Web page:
“Preaching Without a Pulpit: Women’s Rhetorical Contributions to Scientific Christianity in America, 1880–1915.”
Scalise, Brandy. “Preaching Without a Pulpit: Women’s Rhetorical Contributions to Scientific Christianity in America, 1880–1915.” PhD Dissertation, University of Pennsylvania, 2011.
Scalise acknowledges the generous research fellowship she received from the Mary Baker Eddy Library while she wrote this dissertation. Making full use of the Library archives, she explored “the widespread public debate surrounding metaphysical healing in the late nineteenth-century…” (iii), especially through the study of rhetorical theories and practices of contemporaries, Mary Baker Eddy and Emma Curtis Hopkins. Both female metaphysical healers assumed the harmony of science and religion, thereby engaging both the Christian and liberal rhetorical traditions. Scalise argues they were both part of the “conciliatory project of liberal Christianity during the period, challenging the assumption that the rhetorical practices exhibited in the liberal and Christian traditions are inherently contradictory” (iii). ‘Liberal,’ she defines as “metaphysical rhetorics with aims distinct from evangelical rhetorics and traditional pulpit oratory” (iii). Scalise identifies three themes to characterize metaphysical healing as liberal discourse: social progress vs. individual enlightenment; reason vs. passionate belief; and professional authority vs. individual expression. Ironically, Scalise argues, both Eddy and Hopkins risked being dismissed as speakers since their arguments rested on liberal assumptions. Although Hopkins promoted religious discourse more radical than Eddy’s, both women suggest “that a liberal religious discourse held implications for nineteenth-century women that were contradictory, shifting, and undeniably complicated” (iv).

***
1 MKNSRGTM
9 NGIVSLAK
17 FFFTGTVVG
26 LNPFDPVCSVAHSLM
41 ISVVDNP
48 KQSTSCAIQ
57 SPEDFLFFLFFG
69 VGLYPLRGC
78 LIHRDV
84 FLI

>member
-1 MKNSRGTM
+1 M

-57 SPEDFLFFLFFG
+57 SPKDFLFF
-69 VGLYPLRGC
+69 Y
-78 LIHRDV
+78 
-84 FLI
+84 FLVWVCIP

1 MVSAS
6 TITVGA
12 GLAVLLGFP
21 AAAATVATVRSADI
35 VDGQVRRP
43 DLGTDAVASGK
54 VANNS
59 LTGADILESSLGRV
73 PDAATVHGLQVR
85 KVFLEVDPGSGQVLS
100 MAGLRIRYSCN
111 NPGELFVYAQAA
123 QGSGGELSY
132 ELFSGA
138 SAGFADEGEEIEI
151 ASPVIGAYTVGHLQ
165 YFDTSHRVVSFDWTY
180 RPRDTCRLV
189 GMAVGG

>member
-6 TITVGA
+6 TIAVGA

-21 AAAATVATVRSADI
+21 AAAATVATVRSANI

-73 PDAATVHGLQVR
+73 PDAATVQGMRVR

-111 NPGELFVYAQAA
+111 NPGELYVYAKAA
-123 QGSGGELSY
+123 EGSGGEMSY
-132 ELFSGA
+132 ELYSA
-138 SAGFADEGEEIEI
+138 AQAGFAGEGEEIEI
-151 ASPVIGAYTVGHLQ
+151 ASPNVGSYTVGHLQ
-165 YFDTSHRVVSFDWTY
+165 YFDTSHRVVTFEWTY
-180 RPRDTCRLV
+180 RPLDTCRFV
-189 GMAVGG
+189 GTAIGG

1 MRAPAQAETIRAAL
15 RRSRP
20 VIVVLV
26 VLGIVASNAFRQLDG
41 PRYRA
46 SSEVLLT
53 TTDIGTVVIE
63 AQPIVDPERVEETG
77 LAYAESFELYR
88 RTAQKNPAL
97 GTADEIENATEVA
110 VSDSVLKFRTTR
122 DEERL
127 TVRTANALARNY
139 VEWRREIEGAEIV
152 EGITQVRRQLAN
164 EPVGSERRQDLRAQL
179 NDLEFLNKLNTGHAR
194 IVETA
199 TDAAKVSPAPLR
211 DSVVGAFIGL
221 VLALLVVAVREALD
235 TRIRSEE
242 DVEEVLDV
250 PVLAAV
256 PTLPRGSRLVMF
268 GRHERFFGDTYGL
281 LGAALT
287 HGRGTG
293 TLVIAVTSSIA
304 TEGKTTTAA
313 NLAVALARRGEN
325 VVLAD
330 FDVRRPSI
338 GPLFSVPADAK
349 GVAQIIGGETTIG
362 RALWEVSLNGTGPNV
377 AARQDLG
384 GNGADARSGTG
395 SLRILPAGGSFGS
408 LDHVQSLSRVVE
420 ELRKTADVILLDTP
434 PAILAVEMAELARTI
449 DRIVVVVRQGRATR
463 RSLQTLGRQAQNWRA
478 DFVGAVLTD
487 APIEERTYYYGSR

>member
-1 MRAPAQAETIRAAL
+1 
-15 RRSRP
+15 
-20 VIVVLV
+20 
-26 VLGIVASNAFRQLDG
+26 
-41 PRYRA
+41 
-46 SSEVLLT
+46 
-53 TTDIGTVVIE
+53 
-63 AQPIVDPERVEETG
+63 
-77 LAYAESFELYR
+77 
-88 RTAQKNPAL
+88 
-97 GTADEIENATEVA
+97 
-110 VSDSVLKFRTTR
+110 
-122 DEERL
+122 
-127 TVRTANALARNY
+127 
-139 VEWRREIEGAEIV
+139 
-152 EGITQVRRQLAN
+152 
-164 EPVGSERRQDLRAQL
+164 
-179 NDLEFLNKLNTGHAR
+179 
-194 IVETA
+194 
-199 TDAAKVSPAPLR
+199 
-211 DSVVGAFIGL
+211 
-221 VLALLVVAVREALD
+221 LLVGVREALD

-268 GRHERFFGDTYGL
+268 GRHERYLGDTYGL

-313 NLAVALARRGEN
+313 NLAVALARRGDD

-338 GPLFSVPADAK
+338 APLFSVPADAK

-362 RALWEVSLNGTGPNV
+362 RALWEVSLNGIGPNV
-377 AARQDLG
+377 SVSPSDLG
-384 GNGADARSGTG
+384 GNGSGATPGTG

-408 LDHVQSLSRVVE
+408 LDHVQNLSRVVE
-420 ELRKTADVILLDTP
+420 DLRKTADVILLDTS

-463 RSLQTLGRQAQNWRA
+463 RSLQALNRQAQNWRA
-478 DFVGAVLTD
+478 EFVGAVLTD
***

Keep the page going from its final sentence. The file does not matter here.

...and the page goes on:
Annotations related by category:
- Availability: Online - Academic Credentials or Fee
- Official Christian Science Publication: No
- People: Eddy, Mary Baker
- People: Hopkins, Emma Curtis
- Publication Date: 2011-2020
- Resource Types: Dissertations and Theses
- Subjects: Feminist Perspectives
- Subjects: Healing and Health
- Subjects: Metaphysical
- Subjects: Social and Cultural Studies